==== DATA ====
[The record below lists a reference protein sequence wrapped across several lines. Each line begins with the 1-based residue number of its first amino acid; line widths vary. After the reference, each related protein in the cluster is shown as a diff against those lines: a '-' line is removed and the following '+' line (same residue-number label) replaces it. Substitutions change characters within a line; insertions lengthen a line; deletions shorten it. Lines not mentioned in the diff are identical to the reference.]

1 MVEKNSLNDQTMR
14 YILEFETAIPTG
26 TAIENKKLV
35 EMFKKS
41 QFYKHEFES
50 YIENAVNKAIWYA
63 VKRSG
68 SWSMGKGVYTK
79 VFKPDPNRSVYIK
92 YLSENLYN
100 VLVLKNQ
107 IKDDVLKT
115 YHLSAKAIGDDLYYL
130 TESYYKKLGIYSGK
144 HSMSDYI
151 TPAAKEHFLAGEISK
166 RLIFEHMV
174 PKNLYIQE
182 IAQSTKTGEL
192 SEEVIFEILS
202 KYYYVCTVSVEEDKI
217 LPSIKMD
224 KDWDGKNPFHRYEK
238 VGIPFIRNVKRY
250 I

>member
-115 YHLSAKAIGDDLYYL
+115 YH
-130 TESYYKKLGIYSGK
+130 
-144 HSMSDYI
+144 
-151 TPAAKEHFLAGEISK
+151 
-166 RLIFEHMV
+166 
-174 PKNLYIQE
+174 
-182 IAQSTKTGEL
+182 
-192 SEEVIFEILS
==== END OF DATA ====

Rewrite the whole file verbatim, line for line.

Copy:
[The record below lists a reference protein sequence wrapped across several lines. Each line begins with the 1-based residue number of its first amino acid; line widths vary. After the reference, each related protein in the cluster is shown as a diff against those lines: a '-' line is removed and the following '+' line (same residue-number label) replaces it. Substitutions change characters within a line; insertions lengthen a line; deletions shorten it. Lines not mentioned in the diff are identical to the reference.]

1 MVEKNSLNDQTMR
14 YILEFETAIPTG
26 TAIENKKLV
35 EMFKKS
41 QFYKHEFES
50 YIENAVNKAIWYA
63 VKRSG
68 SWSMGKGVYTK
79 VFKPDPNRSVYIK
92 YLSENLYN
100 VLVLKNQ
107 IKDDVLKT
115 YHLSAKAIGDDLYYL
130 TESYYKKLGIYSGK
144 HSMSDYI
151 TPAAKEHFLAGEISK
166 RLIFEHMV
174 PKNLYIQE
182 IAQSTKTGEL
192 SEEVIFEILS
202 KYYYVCTVSVEEDKI
217 LPSIKMD
224 KDWDGKNPFHRYEK
238 VGIPFIRNVKRY
250 I

>member
-115 YHLSAKAIGDDLYYL
+115 YH
-130 TESYYKKLGIYSGK
+130 
-144 HSMSDYI
+144 
-151 TPAAKEHFLAGEISK
+151 
-166 RLIFEHMV
+166 
-174 PKNLYIQE
+174 
-182 IAQSTKTGEL
+182 
-192 SEEVIFEILS